“Home video is the art form of the people,” claims Matt Desiderio, a founder of MoVHS. “Anyone with a camcorder and blank tape can create.” Desiderio, who runs weirdo imprint Horror Boobs and curates the highly eclectic DVD section of Forbidden Planet in Union Square, teamed up with friends and fellow collectors to create a pop-up exhibit of rare tapes, artwork, and related memorabilia. It’s been a hit several times over, beginning in 2015 at the annual Severed Short Film Competition in Pennsylvania.
In April we shared the sad news that The Water Table’s boat, the Revolution, was hit by a large tugboat, forcing them to postpone their scheduled dinner cruises. Since then, there have been even more setbacks.
If all that drama between Lena Dunham’s beloved Lamby and a Williamsburg dog shelter turned you into a cat person, we’ve got just the place to adopt one. Oh, but Meowmania!, coming to Pine Box Rock Shop in East Williamsburg on July 22, is more than just an adopt-a-thon. It’s billing itself as “A Cat Party in Brooklyn.” Basically, it seems like the place to be if you want to hang with felines but sipping a cup of sencha at your local cat cafe sounds a little too hygge.
The city’s popular “Summer Streets” program — in which seven miles of New York streets are temporarily turned into pedestrian-only parks — returns the first three Saturdays of August.
Our fair city’s government — or the program’s sponsors, anyway — have spared no expense. The smorgasbord of activities announced at a Department of Transportation press conference on Astor Place this morning includes crowd favorites like waterslides and ziplines — as well as some eccentric new additions, including a “smell walk”; an event described as “a silent disco, but for your tongue”; and the opportunity to bathe in a “giant washing machine.” Yet riding our subways is like participating in the Stanford Prison Experiment. Remarkable.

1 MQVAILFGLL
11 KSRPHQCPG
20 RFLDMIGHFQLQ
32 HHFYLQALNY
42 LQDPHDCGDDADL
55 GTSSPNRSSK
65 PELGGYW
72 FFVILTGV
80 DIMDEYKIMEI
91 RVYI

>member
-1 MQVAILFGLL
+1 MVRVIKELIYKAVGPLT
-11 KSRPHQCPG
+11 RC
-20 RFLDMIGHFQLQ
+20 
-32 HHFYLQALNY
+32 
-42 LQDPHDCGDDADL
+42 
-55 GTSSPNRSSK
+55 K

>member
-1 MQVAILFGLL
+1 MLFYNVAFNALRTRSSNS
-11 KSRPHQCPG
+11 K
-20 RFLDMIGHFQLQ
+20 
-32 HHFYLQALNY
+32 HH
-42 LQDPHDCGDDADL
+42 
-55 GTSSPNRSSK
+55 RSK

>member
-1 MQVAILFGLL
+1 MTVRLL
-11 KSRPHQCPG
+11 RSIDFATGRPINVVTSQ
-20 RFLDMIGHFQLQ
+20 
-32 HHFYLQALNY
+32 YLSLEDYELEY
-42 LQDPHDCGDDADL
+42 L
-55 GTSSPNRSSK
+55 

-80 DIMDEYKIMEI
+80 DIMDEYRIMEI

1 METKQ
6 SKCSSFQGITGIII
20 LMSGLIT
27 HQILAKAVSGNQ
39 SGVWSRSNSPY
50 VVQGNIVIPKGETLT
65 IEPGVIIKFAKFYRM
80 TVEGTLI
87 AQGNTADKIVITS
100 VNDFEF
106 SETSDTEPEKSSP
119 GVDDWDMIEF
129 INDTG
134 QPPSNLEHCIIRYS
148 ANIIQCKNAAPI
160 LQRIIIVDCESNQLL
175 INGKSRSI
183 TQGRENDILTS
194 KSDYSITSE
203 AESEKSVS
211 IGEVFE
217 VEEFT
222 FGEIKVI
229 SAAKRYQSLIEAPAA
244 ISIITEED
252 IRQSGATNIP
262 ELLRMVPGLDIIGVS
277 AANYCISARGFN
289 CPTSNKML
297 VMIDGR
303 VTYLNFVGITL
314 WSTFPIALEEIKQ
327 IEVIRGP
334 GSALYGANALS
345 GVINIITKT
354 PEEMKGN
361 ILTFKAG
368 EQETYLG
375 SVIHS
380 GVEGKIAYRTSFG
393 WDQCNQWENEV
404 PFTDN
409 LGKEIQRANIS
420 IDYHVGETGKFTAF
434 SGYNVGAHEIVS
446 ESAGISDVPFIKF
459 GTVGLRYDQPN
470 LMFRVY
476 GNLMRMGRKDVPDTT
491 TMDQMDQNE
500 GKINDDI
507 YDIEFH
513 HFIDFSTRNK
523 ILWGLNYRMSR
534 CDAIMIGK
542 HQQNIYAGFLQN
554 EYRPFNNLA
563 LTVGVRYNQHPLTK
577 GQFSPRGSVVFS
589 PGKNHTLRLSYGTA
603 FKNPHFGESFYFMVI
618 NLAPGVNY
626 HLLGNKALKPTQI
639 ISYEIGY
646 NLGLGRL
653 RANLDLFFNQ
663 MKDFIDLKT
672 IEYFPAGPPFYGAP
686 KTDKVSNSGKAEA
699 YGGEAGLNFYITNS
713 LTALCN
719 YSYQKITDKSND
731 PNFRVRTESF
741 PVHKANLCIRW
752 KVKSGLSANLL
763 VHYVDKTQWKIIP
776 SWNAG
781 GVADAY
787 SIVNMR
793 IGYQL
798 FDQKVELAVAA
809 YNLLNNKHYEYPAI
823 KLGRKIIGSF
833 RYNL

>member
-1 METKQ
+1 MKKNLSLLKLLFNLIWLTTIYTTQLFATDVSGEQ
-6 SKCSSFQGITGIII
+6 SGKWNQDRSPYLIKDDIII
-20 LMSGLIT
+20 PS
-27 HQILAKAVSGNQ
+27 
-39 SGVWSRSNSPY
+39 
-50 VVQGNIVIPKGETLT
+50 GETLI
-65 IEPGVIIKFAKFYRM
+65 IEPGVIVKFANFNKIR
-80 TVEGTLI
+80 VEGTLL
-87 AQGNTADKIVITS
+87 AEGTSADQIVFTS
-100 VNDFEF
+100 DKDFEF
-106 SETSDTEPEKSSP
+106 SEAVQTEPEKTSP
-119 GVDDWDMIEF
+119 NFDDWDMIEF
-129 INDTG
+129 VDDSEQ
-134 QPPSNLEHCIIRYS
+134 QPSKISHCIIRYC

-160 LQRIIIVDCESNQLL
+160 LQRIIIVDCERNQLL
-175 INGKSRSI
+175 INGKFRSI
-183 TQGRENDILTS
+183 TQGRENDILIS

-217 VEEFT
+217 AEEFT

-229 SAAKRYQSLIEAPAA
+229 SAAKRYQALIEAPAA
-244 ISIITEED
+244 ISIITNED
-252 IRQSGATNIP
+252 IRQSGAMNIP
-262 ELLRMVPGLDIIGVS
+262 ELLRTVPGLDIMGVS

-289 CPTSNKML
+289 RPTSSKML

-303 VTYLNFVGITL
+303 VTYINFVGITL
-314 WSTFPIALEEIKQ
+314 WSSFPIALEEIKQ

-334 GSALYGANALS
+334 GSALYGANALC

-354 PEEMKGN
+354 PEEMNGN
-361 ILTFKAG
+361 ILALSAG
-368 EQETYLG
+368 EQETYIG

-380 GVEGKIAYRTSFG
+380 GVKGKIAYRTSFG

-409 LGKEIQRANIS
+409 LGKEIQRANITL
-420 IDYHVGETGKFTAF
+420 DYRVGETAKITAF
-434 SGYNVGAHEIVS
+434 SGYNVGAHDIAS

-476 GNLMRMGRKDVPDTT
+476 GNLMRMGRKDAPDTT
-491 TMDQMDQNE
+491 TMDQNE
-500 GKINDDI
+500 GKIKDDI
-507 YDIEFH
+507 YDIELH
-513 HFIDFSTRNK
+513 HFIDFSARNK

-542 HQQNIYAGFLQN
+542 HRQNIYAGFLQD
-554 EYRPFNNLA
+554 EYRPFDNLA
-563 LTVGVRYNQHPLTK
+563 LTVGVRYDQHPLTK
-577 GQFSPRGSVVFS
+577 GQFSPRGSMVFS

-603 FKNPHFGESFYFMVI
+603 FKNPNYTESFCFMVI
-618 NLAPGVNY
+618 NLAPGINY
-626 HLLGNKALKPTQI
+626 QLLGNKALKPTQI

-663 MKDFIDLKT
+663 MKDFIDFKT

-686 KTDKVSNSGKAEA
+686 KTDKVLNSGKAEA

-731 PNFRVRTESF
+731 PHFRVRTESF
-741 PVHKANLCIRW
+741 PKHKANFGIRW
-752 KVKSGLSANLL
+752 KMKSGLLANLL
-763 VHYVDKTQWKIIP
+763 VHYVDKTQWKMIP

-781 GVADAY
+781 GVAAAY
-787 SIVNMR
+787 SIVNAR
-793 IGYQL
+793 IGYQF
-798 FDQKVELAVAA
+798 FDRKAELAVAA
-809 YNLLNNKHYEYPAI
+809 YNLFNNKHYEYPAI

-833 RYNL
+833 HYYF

Anyway: This year’s theme is “the Five Senses,” hence novelties like the smell walk. Created by artist and designer Kate McClean, who previously created “smellmaps” in cities like Amsterdam and Paris, it’s described as “45 minutes of walking slowly and sniffing followed by a 15-minute visualisation exercise to communicate your smell encounters to those who missed the opportunity.” You can RSVP to be one of the 30 lucky smellwalkers here.
In keeping with the sensuous new theme there will also be a greater emphasis on food this year, with “food sessions” organized by New York chef John Mooney of Bell Book & Candle in the Village (known for growing vegetables on its roof). During the culinary silent disco, designed by Daily Tous Les Jours, a Montreal-based “interaction design studio,” participants will dine at a banquet while wearing headphones so their experience can be complemented by a soundtrack and narrator.
The “giant washing machine” will apparently be that — a 30’ wide by 50’ long inflatable washing machine filled with giant plates and utensils that participants run through while being splashed by jets of water. For the more pedestrian among us there will also be mini-golf, a dog park, bouldering walls, and the aforementioned waterslide and zipline, among other attractions.
Astor Place is one of Summer Streets’ designated “rest stops,” and several of the activities — including the “smell walk,” the mini-golf, the interactive banquet/silent food disco, and a virtual-reality tour of Mt. Everest — will be located there.
This is the tenth year of the Summer Streets program, noted speakers at the press conference this morning, who described the program as part of a broader shift in New York toward a more pedestrian-friendly, environmentally-friendly, and creative city. As last year, the main sponsor is Citi.
Summer Streets will take place from 7am to 1pm on Aug. 5th, 12th, and 19th along Park Avenue, Lafayette, and Centre Streets from Brooklyn Bridge to Central Park. All activities are free; some require advance registration.